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Congregational Staffing

Whether your congregation employs a single part-time staff member or a specialized team, it is important to staff in a way that promotes your congregation’s vision and mission while providing staff with the resources necessary to achieve what you expect of them. Below are eight online resources that may be helpful to you as you consider how to best staff your congregation and encourage effective staff teams.

If you wish to explore any of these topics further, or if you didn’t find your interest represented here, your District Office can help you locate resources to meet your specific needs.

Ministers looking for congregations and congregations looking for ministers should see Ministerial Transitions. Credentialed Religious Educators and congregations looking for Directors of Religious Education (DREs) should go to DRE Search Process.

General Staffing Matters

  • The Senior Minister as Chief of Staff (PDF)
    Among the questions most frequently asked is, “Why should the minister (or senior minister) be the chief of staff?” The reasons for this question are varied but my response is always the same: this model of staff leadership is grounded in the minister’s breadth of oversight and privilege of call. This essay explains what that means in detail and in practice.
  • Staff Your Church for Growth
    It’s been a decade since Gary L. McIntosh published this article, but it remains the authoritative work on the topic of effective church staffing. This link provides a concise but comprehensive summary of McIntosh’s key insights about church staffing, including recruitment, team development, specialization, managing staff conflict, supervision and motivation.
  • Staffing Your Congregation (PDF): What's the Right Number?
    Although this essay is called “Staffing the Large Congregation,” the basic formula outlined in it works for congregations from about 100 members to infinity! The major shift that occurs between small congregations and large ones mostly involves a transition from staff generalists to specialists. I’m often asked how much staff a congregation should employ and what their lines of accountability should be. Those are both good questions: an effective church staff requires adequate numbers, balance, clear lines of authority, and motivating leadership.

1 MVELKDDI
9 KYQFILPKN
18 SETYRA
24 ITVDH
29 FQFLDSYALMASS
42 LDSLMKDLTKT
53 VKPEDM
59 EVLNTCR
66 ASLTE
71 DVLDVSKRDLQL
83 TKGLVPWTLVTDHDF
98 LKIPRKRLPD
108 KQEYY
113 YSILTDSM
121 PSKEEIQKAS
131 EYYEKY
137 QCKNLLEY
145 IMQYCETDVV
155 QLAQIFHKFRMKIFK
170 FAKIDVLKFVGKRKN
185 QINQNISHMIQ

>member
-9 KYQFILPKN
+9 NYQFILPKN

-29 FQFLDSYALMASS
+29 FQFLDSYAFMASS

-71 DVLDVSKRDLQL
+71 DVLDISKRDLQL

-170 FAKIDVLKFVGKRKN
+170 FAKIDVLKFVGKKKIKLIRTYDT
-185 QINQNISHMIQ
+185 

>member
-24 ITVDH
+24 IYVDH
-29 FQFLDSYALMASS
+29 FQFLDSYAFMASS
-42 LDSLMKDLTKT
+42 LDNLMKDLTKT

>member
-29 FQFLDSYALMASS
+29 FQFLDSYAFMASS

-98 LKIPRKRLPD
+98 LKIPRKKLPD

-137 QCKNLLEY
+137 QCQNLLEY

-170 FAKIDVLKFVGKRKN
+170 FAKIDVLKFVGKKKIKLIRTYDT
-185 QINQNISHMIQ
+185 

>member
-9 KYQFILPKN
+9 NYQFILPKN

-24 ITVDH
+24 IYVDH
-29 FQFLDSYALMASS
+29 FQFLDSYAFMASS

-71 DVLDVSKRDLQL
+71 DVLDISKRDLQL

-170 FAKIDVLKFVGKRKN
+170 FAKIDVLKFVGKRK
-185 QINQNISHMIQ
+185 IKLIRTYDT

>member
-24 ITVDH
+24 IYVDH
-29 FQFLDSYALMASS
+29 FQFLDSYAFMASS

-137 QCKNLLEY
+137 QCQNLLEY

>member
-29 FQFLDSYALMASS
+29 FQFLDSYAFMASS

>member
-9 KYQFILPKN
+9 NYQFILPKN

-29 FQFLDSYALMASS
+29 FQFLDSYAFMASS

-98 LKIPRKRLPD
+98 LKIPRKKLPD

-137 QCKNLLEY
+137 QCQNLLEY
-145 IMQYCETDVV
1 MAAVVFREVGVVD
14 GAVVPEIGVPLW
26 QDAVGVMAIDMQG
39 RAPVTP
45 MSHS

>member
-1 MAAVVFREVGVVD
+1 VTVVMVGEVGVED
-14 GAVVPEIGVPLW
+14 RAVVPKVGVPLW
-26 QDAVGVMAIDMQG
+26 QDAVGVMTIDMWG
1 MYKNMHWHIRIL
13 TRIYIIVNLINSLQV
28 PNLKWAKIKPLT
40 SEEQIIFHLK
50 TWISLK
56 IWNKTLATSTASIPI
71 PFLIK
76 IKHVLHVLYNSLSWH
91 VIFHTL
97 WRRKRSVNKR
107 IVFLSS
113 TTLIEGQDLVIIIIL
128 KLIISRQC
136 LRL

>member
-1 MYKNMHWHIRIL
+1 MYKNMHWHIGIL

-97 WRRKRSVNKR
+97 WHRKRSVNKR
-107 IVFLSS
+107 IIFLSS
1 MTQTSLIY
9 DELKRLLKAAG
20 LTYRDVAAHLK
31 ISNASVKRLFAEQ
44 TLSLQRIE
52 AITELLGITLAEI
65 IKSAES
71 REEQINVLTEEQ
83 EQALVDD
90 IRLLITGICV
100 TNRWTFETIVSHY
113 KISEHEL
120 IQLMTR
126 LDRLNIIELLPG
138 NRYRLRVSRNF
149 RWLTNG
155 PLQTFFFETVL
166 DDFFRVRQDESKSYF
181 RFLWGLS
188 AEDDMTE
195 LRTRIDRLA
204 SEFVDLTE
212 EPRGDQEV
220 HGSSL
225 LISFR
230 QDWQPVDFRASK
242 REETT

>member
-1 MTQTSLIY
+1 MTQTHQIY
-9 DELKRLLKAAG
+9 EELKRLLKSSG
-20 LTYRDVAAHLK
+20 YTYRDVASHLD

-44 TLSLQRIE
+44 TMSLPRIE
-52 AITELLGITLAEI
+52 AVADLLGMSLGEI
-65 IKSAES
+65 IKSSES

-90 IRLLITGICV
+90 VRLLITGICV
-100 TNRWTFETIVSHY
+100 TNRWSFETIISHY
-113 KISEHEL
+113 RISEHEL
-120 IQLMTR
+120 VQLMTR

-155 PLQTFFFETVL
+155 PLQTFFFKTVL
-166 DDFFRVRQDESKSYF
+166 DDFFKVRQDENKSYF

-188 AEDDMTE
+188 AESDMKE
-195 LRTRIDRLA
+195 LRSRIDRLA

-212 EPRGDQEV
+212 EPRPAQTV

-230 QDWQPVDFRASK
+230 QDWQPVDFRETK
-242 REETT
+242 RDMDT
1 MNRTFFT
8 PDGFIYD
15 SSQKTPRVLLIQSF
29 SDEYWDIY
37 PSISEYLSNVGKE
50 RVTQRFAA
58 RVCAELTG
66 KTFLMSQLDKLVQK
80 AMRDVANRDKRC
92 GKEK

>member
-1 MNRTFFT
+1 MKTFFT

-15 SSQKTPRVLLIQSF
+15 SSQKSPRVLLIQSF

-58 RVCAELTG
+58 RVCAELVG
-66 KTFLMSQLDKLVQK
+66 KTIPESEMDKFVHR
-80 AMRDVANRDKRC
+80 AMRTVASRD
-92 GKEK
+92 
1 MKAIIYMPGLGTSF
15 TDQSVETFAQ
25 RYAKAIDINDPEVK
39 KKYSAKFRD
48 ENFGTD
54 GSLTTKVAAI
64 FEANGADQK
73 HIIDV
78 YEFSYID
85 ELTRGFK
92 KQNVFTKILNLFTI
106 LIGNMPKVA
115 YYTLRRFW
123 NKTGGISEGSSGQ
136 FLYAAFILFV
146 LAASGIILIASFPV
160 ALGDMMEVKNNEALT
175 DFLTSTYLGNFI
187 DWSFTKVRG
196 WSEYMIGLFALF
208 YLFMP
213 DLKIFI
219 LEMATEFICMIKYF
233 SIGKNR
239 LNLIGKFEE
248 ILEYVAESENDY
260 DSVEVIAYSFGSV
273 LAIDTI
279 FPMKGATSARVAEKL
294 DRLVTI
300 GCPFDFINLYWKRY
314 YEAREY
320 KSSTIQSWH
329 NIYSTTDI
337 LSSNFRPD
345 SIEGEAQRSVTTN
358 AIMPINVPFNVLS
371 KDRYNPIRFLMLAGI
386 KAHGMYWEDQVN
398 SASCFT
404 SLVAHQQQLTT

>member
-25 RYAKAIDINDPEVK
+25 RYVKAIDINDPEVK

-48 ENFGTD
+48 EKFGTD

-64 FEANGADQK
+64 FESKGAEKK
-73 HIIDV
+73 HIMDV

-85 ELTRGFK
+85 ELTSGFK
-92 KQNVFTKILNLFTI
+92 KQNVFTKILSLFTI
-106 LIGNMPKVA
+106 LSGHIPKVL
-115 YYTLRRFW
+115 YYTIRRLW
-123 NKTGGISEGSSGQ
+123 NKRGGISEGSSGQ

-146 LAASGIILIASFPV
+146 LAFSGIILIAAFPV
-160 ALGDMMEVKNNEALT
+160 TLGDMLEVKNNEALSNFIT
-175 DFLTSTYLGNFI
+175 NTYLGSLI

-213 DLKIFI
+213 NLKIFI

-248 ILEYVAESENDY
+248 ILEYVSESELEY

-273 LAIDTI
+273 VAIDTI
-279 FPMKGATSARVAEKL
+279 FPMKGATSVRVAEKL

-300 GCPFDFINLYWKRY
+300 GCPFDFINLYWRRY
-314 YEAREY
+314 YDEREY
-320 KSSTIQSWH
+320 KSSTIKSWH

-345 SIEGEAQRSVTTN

Church Staff Finances

  • Staff Compensation
    If money were their primary motivation, most church staff would find employment elsewhere. For this very reason, it is important for congregations to be vigilant in establishing and maintaining fair compensation and benefits for all of their staff—and this is especially true in tough economic times. We commend the Unitarian Universalist Association's (UUA’s) fair compensation guidelines to all of our congregations, since they are both grounded in our values and revised annually on the basis of a careful examination of market conditions and comparable employment settings.
  • Employment Benefits
    The Office of Church Staff Finances is an enormously helpful source of information, services and programs for our congregations, their ministers, and other employees about employment benefits, including health insurance, retirement planning, group insurance, and aid funds.

Building and Managing Staff Teams That Make a Difference

  • Designing a Staff Team for Ministry
    In this insightful article, Susan Beaumont, Senior Consultant at The Alban Institute, examines four basic design features of staff teams that need to be addressed and resolved, whether a congregation is creating its first staff position or reorganizing an existing staff.
  • Designing Staff Positions
    In this follow-up article to “Designing a Staff Team for Ministry,” Susan Beaumont of The Alban Institute identifies four factors that churches should consider in creating individual staff positions or changing existing positions: control, accountability, influence, and support.
  • How to Minister Effectively in All Church Sizes
    In this classic essay, “How to Minister Effectively in Family, Pastoral, Program and Corporate Sized Churches,” Roy Oswald showed convincingly how day-to-day ministry changes in congregations of different size. No less is true for the rest of the church staff, too. Expectations, responsibilities and methods all change depending on how large a congregation is.

For more information contact conglife @

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Last updated on Wednesday, October 1, 2014.

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